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    Last updated: February 2024


    Prescription under medical supervision


    Due to the numerous and potentially severe adverse effects of chlorpromazine, patients should be kept under close surveillance.


    Therapeutic action

    • Sedative antipsychotic 


    • Acute or chronic psychosis, in the event of intolerance or treatment failure with other antipsychotics (preferably use haloperidol for this indication) 

    Forms and strengths

    • 25 mg and 100 mg tablets


    • Adult: 25 to 50 mg once daily in the evening for one week. Increase gradually to 50 mg in the morning and 100 mg in the evening; if insufficient, administer 100 mg 3 times daily. 
    • Reduce the dose by half in older patients.
    • Use the lowest effective dose, especially in the event of prolonged treatment.


    • Acute psychosis: at least 3 months
    • Chronic psychosis: at least one year


    Discontinue treatment gradually (over 4 weeks). If signs of relapse occur, increase the dose  then decrease it more gradually.

    Contra-indications, adverse effects, precautions

    • Do not administer to patients with cardiac disorders (heart failure, recent myocardial infarction, conduction disorders, bradycardia, etc.), dementia (e.g. Alzheimer's disease), closed-angle glaucoma, prostate disorders, Parkinson's disease and history of neuroleptic malignant syndrome.
    • Administer with caution and carefully monitor use in older patients and patients with hypokalaemia, hypotension, renal or hepatic impairment, history of seizures. 
    • May cause:
      • drowsiness (caution when driving/operating machinery), dyskinesia, extrapyramidal symptoms, weight gain, orthostatic hypotension, hyperprolactinaemia, anticholinergic effects (dry mouth, blurred vision, urinary retention, constipation, tachycardia);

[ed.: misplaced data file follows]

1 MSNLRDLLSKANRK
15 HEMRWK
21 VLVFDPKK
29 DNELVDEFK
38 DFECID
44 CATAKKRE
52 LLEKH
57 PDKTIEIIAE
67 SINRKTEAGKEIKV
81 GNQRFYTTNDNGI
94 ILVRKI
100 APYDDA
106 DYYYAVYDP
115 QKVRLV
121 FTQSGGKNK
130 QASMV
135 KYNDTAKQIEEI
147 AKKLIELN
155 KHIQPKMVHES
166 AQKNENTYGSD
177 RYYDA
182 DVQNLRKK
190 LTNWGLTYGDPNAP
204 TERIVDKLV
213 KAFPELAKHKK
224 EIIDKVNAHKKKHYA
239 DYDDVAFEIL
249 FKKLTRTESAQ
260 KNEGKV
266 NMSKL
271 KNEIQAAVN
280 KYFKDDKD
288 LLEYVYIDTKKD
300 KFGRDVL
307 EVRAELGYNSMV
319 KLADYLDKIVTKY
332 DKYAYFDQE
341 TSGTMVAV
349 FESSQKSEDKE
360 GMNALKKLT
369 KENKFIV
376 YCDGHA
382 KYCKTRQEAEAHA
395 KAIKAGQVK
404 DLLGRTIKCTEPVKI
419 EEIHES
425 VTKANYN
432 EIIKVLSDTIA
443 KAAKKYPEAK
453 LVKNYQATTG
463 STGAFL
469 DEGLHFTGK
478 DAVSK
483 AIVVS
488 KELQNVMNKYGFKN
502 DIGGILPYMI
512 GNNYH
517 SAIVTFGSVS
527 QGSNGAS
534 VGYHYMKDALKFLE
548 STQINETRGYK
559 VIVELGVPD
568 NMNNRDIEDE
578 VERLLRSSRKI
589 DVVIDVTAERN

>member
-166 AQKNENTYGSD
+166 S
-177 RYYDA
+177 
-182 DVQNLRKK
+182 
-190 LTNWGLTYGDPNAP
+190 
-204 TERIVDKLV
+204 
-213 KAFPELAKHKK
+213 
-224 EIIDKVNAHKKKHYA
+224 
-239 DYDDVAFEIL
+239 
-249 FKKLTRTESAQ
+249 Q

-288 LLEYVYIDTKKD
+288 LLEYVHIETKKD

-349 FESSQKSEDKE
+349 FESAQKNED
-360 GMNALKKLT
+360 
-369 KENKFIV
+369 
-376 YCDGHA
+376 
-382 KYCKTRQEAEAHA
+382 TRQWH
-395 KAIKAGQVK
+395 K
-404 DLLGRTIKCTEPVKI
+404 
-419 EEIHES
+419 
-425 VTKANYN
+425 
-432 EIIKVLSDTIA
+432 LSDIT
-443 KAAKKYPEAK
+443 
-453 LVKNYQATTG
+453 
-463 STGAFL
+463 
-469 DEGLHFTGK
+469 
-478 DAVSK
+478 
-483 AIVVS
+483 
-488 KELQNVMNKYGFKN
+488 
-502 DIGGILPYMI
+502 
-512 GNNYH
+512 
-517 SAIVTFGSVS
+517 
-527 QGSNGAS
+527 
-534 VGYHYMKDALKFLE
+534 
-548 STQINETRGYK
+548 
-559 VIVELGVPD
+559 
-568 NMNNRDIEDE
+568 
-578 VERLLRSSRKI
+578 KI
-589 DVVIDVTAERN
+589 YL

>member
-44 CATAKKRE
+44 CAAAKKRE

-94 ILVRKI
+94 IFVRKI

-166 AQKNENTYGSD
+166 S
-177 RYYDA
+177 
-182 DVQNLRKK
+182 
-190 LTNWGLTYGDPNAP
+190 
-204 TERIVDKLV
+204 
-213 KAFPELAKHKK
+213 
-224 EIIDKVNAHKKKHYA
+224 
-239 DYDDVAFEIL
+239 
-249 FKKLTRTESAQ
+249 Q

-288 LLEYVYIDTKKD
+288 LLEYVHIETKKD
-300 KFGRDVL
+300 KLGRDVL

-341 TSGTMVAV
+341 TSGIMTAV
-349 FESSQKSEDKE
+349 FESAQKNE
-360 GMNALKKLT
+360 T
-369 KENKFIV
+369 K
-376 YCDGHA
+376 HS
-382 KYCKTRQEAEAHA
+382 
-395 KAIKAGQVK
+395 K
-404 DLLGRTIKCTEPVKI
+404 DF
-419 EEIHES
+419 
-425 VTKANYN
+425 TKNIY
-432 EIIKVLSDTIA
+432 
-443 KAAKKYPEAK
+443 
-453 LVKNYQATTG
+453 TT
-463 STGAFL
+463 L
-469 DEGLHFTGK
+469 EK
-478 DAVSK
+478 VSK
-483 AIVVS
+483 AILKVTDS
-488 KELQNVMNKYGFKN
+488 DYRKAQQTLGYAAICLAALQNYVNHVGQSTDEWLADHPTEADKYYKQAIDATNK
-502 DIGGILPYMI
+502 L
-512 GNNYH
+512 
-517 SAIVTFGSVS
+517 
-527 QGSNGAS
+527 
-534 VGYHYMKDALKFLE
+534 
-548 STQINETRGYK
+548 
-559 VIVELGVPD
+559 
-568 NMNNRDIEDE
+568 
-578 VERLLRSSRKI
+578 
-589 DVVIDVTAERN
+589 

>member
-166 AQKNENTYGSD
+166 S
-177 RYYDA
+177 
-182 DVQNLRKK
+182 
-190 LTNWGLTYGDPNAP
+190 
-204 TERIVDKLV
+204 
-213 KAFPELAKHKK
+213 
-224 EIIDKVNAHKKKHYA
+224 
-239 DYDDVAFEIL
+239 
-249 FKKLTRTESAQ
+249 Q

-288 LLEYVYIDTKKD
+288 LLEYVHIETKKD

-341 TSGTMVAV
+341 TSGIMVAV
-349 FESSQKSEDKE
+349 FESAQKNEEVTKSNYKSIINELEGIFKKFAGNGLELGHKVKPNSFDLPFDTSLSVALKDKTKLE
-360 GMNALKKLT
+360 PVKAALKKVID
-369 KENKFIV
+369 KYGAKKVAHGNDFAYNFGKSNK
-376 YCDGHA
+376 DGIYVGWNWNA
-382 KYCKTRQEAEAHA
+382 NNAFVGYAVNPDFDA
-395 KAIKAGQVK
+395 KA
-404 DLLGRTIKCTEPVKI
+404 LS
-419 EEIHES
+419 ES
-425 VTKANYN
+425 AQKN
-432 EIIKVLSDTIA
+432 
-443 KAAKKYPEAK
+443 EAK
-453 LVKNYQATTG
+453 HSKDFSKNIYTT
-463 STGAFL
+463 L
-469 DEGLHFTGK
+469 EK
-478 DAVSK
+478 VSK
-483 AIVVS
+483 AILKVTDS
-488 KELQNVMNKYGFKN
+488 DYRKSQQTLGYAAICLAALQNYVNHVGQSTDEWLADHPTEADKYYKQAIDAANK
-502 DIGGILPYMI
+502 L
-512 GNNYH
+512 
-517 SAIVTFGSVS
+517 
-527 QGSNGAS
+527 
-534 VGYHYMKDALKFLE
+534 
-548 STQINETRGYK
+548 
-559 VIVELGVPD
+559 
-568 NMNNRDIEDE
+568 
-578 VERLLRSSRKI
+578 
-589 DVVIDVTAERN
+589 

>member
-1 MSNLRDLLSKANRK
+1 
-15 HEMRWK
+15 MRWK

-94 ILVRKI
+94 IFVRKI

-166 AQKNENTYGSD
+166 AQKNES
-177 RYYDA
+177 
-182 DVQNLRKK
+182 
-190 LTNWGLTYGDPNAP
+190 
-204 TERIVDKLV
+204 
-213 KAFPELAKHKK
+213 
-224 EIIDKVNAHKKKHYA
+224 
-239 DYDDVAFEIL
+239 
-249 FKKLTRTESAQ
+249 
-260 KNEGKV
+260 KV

• hyperglycaemia, photosensitivity, impaired thermoregulation; agranulocytosis, neuroleptic malignant syndrome (unexplained hyperthermia with neuromuscular disorders), rare but requiring immediate treatment discontinuation.  
    • In case of extrapyramidal symptoms, try reducing the dose of chlorpromazine or, if the extrapyramidal symptoms are severe, add biperiden or trihexyphenidyl.
    • Avoid or monitor combination with: 
      • central nervous system depressants (opioid analgesics, sedatives, H1 antihistamines, etc.); drugs with anticholinergic effects (amitriptyline, atropine, promethazine, etc.), antidiabetics, lithium;
      • antihypertensive drugs (risk of hypotension); drugs that prolong the QT interval (amiodarone, chloroquine, erythromycin, fluconazole, mefloquine, pentamidine, quinine, etc.). 
    • Avoid alcohol during treatment (increased risk of adverse effects).
    • Pregnancy: re-evaluate whether the treatment is still necessary; if it is continued, use the lowest effective dose. Observe the neonate the first few days (risk of agitation, tremors, hypertonia/hypotonia, respiratory difficulties, sleeping disorders, etc.) if the mother was under treatment in the 3rd trimester. If treatment starts during pregnancy, preferably use haloperidol. 
    • Breast-feeding: if absolutely necessary, use the lowest effective dose.


    • Do not crush tablets (risk of contact dermatitis).


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